COLORADO SPRINGS, COLORADO – The NWBA announced Wednesday the 2018 U.S. Women’s World Championships Wheelchair Basketball Team, following a three-day selection camp at the Olympic Training Center. The 2018 U.S. Women’s World Championship Team sees the return of two athletes from the 2016 Paralympic Games gold-medal team. The U.S. Women’s Team consists of 12 athletes that will compete in the 2018 IWBF World Championships in Hamburg, Germany, in August.
2016 Rio gold medalists Rose Hollermann of Elysian, Minnesota, and Abigail Dunkin of New Braunfels, Texas, return to lead the team at the 2018 IWBF World Championships. Although they are only 22-years-old, the two women will serve as the veterans on this team. This is one of the youngest women’s team rosters, with an average age of 18.5 years old.
“We have an incredibly young group with a lot of potential and energy,” said U.S. Women’s Wheelchair Basketball Head Coach Trooper Johnson. “It’s great to see this group of young women start the process of pushing this sport forward so early and it will be exciting to see how they perform in the World Championships.”
Team USA will prepare for the IWBF World Championships with a variety of training camps and friendly competitions. The IWBF World Championships are set for Hamburg, Germany, August 16-26, at the Edel-Optics Arena.
The two returning U.S. Paralympians will be joined by their University of Texas at Arlington teammate, Morgan Wood of Gordonsville, Tennessee.
The other collegiate players who made the cut are Josie Aslakson of Jordan, Minnesota (NYU); Kaitlyn Eaton of Houston, Texas (Univ. of Illinois); Shelby Gruss of Ossian, Indiana (Purdue); Emily Oberst of Brookfield, Wisconsin (Univ. of Illinois); and Lindsey Zurbrugg of Portland, Oregon (Univ. Wisconsin-Whitewater).
The rest of the roster includes four athletes that are still in high school: Ixhelt Gonzalez of Chicago, Illinois; Ali Ibanez of Murray, Utah; Riley Ljungdahl of Longmont, Colorado; and Bailey Moody of Alpharetta, Georgia.
Ixhelt Gonzalez, who plays for the NWBA’s Chicago Skyhawks is the youngest player on the roster at 13-years-old.
The following four athletes will be alternates for the World Championships team: Josie DeHart of Fruita, Colorado; Sarah Heinzl of Pittsburgh, Pennsylvania; Jordan Kozloski of Warner Robin, Georgia; and Shantelle Winslow of Centerville, Utah.
U.S. Women’s Head Coach Trooper Johnson of San Lorenzo, CA, will coach Team USA for his first World Championships team. Johnson is a National Wheelchair Basketball Hall of Famer and is the only player to make the national team 15 times. He was an assistant coach for the Women’s National Team in the 2016 Rio Games, where the team took home a gold medal. Joining Johnson on the sidelines will be assistant coaches Amy Spangler of Madison, Wisconsin, and Adam Kramer of Northport, Alabama. Athletic Trainer Karla Wessels of Lexington, Kentucky, and Team Leader Kearstin Gehlhausen of Denver, Colorado, return for a second term.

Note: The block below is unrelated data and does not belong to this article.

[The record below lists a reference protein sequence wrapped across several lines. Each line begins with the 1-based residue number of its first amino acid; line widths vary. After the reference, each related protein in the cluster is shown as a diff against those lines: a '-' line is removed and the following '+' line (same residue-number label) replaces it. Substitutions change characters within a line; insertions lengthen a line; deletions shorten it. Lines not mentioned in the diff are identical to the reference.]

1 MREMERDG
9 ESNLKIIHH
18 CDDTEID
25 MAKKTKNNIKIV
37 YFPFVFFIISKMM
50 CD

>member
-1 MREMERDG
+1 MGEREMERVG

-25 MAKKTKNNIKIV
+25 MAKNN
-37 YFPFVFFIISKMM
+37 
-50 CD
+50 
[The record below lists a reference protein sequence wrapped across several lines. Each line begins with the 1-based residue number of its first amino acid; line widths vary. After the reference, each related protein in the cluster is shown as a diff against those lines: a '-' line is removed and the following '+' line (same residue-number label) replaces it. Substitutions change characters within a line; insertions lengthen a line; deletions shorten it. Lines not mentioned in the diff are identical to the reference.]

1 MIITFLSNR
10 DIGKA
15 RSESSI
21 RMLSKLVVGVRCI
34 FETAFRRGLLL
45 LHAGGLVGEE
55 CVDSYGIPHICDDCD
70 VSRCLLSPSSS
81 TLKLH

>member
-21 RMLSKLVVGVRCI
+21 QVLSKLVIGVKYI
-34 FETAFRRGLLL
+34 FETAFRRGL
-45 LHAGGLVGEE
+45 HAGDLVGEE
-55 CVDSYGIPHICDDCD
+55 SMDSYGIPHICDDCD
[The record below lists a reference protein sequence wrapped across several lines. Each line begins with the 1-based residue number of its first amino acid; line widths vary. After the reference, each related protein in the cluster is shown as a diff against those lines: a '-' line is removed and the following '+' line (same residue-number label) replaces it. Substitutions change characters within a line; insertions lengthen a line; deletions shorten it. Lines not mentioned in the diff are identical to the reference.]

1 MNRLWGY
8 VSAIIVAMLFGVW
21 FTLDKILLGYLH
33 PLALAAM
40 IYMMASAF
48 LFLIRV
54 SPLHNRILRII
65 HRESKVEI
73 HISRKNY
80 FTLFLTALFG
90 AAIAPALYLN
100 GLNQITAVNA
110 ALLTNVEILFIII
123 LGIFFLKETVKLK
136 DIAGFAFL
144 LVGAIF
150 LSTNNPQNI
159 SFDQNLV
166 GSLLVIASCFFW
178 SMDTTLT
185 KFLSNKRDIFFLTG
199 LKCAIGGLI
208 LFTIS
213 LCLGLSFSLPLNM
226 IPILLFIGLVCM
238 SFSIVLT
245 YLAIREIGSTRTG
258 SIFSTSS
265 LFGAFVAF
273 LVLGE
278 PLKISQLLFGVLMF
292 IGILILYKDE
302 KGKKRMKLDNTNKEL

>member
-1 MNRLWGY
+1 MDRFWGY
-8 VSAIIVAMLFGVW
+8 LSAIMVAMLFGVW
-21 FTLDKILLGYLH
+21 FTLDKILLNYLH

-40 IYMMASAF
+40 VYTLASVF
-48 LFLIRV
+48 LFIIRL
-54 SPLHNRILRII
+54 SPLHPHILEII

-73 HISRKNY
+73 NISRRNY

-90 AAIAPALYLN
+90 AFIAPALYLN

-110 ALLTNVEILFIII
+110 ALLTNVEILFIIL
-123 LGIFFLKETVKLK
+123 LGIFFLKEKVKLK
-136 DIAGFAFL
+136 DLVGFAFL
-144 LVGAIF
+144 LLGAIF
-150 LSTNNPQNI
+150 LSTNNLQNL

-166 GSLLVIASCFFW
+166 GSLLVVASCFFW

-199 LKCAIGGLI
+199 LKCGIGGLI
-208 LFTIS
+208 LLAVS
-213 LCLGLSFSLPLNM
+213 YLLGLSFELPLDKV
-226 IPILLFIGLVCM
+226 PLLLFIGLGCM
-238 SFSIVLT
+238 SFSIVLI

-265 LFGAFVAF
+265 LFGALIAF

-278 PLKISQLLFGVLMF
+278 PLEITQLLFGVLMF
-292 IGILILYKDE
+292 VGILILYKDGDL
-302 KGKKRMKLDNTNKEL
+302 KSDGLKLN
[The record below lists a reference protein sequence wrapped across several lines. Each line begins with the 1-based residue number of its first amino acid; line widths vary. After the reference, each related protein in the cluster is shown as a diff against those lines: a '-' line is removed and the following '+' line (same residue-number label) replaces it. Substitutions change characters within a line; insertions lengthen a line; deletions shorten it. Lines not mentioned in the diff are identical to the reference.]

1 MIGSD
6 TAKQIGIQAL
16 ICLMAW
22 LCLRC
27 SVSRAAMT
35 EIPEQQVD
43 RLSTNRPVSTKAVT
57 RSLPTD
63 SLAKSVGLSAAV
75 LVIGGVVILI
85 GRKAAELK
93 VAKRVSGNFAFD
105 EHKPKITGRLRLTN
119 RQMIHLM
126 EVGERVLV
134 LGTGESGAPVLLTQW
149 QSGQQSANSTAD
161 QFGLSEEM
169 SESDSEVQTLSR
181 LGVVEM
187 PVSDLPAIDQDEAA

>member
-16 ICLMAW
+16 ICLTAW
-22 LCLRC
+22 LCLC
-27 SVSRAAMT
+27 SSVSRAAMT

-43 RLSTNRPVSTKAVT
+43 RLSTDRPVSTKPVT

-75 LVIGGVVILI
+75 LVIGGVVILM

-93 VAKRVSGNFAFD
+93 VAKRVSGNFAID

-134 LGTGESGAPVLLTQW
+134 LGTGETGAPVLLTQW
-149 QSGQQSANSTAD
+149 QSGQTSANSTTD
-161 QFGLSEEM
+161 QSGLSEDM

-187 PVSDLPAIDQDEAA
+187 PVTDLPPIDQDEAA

The 2018 IWBF Women’s World Championships pools were established in late January. Team USA will square off with Algeria, Argentina, China, France, and Germany in Pool B. In Pool A, the following countries will play for advancement: Australia, Brazil, Canada, Great Britain, Spain, and The Netherlands.
Team USA has returned home with a medal from every World Championships, except for the 2014 World Championships, since its inception in 1990. Team USA has accumulated two gold medals and four silver medals at the World Championships. Team USA has played for the gold medal in six of the seven IWBF World Championships.
The U.S. Women’s returned to the top of the podium at the Rio Paralympics, marking the third Paralympic gold medal in the last four Paralympics Games (2004, 2008, and 2016). The U.S. Women’s team dominated the field in Rio going undefeated, 7-0, and maintains the medal count lead with seven Paralympic medals, including four gold medals.
Team USA led six statistical categories over the seven-game stretch at the Rio 2016 Paralympics. It is the third time that the United States has gone undefeated at the Paralympics, en route to the gold medal. Team USA led shooting percentage at 53.8 percent; points for at 505 points (72.1/game); assists with 178 (25.4/game); fouls with 55; and the least turnovers at 61 (8.7/game). The United States was second in points against with 42.3 per game.
Up next for Team USA is a series of domestic training camps for the National Team in preparation for a couple international competitions this summer in final preparations for the 2018 IWBF World Championships.
2018 U.S. Women’s Wheelchair Basketball National Team Roster
Name, Hometown, College, University, Birth Year
Josie Aslakson, Jordan, Minn., New York University, 1995
Abigail Dunkin, New Baunfels, Texas, Univ. of Texas-Arlington, 1995
Kaitlyn Eaton, Houston, Texas, Univ. of Illinois, 1994
Ixhelt Gonzalez, Chicago, Ill., 2004
Shelby Gruss, Ossian, Ind., Purdue, 1991
Rose Hollermann, Elysian, Minn., Univ. of Texas-Arlington, 1995
Ali Ibanez, Murray, Utah, 2000
Riley Ljungdahl, Longmont, Colo., 2000
Bailey Moody, Alpharetta, Ga., 2001
Emily Oberst, Brookfield, Wis., Univ. of Illinois, 1998
Morgan Wood, Gordonsville, Tenn., Univ. of Texas-Arlington, 1993
Lindsey Zurbrugg, Portland, Ore., Univ. Wisconsin-Whitewater, 1998
Josie DeHart, Fruita, Colo., 2000
Sarah Heinzl, Pittsburgh, Penn., Univ. Arizona, 1989
Jordan Kozloski, Warner Robin, Ga., 2000
Shantelle Winslow, Centerville, Utah, Univ. Arizona, 1995